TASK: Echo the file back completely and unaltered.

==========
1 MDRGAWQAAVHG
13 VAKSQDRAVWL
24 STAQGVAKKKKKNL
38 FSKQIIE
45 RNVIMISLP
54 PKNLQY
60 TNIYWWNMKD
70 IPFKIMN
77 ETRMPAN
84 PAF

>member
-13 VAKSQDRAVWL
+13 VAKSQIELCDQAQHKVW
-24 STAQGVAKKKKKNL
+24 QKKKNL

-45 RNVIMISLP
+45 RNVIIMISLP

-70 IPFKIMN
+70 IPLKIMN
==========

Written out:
1 MDRGAWQAAVHG
13 VAKSQDRAVWL
24 STAQGVAKKKKKNL
38 FSKQIIE
45 RNVIMISLP
54 PKNLQY
60 TNIYWWNMKD
70 IPFKIMN
77 ETRMPAN
84 PAF

>member
-13 VAKSQDRAVWL
+13 VAKSQIELCDQAQHKVW
-24 STAQGVAKKKKKNL
+24 QKKKNL

-45 RNVIMISLP
+45 RNVIIMISLP

-70 IPFKIMN
+70 IPLKIMN